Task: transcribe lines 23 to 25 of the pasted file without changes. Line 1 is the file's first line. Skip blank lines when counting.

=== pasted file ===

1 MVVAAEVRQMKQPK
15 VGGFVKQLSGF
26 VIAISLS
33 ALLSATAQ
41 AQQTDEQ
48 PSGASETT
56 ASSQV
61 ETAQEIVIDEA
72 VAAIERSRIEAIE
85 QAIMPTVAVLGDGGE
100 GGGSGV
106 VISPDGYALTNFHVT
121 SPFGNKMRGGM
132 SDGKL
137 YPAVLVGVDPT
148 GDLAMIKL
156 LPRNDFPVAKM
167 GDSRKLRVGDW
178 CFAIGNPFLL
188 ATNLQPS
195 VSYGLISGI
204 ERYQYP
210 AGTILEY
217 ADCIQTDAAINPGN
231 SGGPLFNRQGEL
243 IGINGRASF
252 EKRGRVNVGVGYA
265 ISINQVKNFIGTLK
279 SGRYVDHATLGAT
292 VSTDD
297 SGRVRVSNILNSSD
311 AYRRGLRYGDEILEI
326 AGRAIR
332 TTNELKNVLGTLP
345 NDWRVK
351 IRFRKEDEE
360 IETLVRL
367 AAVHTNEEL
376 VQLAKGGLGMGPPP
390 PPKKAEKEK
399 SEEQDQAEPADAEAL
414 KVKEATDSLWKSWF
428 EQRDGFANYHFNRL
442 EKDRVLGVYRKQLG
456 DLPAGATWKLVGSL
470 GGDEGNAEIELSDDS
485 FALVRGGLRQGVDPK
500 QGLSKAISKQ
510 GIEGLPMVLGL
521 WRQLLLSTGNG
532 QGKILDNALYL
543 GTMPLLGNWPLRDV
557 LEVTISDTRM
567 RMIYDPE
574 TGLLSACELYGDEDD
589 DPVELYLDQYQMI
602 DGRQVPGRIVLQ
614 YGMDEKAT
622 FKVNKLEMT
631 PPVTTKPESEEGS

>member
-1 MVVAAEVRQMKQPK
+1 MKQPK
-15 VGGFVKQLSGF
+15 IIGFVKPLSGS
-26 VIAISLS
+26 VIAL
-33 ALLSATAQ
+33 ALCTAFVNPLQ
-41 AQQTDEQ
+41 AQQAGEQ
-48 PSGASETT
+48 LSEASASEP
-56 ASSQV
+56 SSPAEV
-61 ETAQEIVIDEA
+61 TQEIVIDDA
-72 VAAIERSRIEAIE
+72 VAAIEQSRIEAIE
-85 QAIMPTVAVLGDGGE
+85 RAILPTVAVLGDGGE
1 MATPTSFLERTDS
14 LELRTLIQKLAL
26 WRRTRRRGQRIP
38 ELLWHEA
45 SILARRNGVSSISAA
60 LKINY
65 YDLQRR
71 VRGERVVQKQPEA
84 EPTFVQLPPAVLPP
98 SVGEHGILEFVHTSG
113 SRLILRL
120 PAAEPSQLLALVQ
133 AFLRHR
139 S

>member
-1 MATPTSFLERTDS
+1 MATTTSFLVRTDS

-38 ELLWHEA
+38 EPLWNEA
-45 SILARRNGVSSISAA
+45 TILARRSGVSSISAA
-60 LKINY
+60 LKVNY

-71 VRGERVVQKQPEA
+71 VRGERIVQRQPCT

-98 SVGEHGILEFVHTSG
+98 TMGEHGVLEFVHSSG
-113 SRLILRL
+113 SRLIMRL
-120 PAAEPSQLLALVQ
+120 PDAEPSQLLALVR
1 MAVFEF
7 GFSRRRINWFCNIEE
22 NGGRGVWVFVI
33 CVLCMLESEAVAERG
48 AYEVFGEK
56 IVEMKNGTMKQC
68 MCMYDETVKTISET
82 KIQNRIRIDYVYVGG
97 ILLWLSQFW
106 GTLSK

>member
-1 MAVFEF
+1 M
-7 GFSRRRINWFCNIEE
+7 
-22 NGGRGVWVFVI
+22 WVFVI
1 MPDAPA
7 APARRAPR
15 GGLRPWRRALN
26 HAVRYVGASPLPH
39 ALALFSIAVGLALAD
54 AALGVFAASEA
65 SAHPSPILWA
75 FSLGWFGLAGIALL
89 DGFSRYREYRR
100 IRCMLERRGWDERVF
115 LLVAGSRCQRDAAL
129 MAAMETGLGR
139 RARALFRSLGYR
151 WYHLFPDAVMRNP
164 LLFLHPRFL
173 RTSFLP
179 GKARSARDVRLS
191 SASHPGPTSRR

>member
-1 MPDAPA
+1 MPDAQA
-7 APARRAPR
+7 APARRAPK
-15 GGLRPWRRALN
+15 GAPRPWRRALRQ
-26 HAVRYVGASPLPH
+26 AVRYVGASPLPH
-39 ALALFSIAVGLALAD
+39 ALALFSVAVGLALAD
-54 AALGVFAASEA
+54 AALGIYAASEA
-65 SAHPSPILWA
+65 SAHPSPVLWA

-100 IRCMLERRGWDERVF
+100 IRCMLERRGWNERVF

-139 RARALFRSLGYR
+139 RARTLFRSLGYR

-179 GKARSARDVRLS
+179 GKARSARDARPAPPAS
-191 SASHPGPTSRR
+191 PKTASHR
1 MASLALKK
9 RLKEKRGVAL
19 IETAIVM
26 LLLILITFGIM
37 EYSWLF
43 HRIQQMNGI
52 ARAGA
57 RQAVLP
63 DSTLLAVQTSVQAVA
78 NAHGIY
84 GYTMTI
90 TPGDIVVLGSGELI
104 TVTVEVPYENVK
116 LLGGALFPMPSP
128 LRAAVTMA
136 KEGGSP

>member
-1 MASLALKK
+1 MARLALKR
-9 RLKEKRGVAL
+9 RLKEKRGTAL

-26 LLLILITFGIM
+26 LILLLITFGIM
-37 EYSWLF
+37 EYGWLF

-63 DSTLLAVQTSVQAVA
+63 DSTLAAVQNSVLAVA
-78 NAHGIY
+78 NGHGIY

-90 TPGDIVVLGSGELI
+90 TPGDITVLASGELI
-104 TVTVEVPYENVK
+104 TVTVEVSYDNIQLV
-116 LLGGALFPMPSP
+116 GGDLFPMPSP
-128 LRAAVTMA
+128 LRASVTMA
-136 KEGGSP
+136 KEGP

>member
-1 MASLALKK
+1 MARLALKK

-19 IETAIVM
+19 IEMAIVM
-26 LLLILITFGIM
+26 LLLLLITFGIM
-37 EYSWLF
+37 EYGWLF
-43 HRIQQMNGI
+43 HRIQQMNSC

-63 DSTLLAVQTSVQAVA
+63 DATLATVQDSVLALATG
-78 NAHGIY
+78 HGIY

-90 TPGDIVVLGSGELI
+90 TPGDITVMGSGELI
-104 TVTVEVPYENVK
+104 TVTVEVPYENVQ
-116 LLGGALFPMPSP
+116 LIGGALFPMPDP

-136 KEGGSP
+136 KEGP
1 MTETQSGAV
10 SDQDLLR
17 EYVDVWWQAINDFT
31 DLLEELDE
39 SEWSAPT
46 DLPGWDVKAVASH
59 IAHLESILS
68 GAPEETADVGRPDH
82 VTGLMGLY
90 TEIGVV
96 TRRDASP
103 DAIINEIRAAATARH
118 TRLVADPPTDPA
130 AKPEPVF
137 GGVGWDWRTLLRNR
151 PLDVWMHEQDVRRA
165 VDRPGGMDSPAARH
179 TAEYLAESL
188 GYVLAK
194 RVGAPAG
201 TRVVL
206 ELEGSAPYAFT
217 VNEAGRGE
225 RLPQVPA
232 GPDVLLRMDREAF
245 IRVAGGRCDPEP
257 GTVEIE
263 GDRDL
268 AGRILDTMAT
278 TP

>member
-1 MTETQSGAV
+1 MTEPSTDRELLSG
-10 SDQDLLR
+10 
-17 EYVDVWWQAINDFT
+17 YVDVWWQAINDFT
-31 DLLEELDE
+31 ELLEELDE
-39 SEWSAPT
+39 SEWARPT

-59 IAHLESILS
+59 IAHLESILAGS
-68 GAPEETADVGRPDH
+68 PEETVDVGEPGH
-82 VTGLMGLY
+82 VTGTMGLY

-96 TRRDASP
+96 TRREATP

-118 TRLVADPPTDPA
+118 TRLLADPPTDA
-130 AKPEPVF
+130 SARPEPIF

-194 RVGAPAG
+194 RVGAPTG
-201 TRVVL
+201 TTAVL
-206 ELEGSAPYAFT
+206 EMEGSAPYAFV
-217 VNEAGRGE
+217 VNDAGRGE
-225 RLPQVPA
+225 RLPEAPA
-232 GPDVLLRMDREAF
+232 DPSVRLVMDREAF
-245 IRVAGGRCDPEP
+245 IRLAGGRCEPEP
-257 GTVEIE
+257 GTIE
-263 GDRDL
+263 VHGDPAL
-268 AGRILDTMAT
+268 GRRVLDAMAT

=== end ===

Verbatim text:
210 AGTILEY
217 ADCIQTDAAINPGN
231 SGGPLFNRQGEL